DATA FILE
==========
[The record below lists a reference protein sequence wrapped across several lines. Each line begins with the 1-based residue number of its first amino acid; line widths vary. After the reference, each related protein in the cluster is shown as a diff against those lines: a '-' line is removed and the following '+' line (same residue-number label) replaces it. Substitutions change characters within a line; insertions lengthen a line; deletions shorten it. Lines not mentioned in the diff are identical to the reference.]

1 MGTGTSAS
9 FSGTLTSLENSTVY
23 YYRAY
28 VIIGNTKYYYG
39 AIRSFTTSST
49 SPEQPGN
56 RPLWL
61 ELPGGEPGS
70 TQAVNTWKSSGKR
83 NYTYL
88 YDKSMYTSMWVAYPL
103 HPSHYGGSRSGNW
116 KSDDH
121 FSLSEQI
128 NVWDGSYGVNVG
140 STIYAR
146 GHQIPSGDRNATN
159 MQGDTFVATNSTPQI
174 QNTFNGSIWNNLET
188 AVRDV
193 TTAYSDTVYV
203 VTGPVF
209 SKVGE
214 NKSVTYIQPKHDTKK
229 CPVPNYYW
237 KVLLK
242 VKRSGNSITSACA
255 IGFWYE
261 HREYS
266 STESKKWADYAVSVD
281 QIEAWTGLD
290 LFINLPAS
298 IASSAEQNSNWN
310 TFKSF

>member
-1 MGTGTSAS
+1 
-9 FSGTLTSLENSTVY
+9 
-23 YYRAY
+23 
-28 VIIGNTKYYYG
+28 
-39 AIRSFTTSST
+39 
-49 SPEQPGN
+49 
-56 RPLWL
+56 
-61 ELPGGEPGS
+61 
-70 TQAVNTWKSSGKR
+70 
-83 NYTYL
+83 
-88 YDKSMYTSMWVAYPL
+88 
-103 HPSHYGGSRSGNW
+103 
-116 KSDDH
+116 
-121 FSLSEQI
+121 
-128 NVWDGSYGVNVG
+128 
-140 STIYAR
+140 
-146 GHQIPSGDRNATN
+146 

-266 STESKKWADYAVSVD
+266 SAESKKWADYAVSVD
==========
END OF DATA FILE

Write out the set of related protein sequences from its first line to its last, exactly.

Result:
[The record below lists a reference protein sequence wrapped across several lines. Each line begins with the 1-based residue number of its first amino acid; line widths vary. After the reference, each related protein in the cluster is shown as a diff against those lines: a '-' line is removed and the following '+' line (same residue-number label) replaces it. Substitutions change characters within a line; insertions lengthen a line; deletions shorten it. Lines not mentioned in the diff are identical to the reference.]

1 MGTGTSAS
9 FSGTLTSLENSTVY
23 YYRAY
28 VIIGNTKYYYG
39 AIRSFTTSST
49 SPEQPGN
56 RPLWL
61 ELPGGEPGS
70 TQAVNTWKSSGKR
83 NYTYL
88 YDKSMYTSMWVAYPL
103 HPSHYGGSRSGNW
116 KSDDH
121 FSLSEQI
128 NVWDGSYGVNVG
140 STIYAR
146 GHQIPSGDRNATN
159 MQGDTFVATNSTPQI
174 QNTFNGSIWNNLET
188 AVRDV
193 TTAYSDTVYV
203 VTGPVF
209 SKVGE
214 NKSVTYIQPKHDTKK
229 CPVPNYYW
237 KVLLK
242 VKRSGNSITSACA
255 IGFWYE
261 HREYS
266 STESKKWADYAVSVD
281 QIEAWTGLD
290 LFINLPAS
298 IASSAEQNSNWN
310 TFKSF

>member
-1 MGTGTSAS
+1 
-9 FSGTLTSLENSTVY
+9 
-23 YYRAY
+23 
-28 VIIGNTKYYYG
+28 
-39 AIRSFTTSST
+39 
-49 SPEQPGN
+49 
-56 RPLWL
+56 
-61 ELPGGEPGS
+61 
-70 TQAVNTWKSSGKR
+70 
-83 NYTYL
+83 
-88 YDKSMYTSMWVAYPL
+88 
-103 HPSHYGGSRSGNW
+103 
-116 KSDDH
+116 
-121 FSLSEQI
+121 
-128 NVWDGSYGVNVG
+128 
-140 STIYAR
+140 
-146 GHQIPSGDRNATN
+146 

-266 STESKKWADYAVSVD
+266 SAESKKWADYAVSVD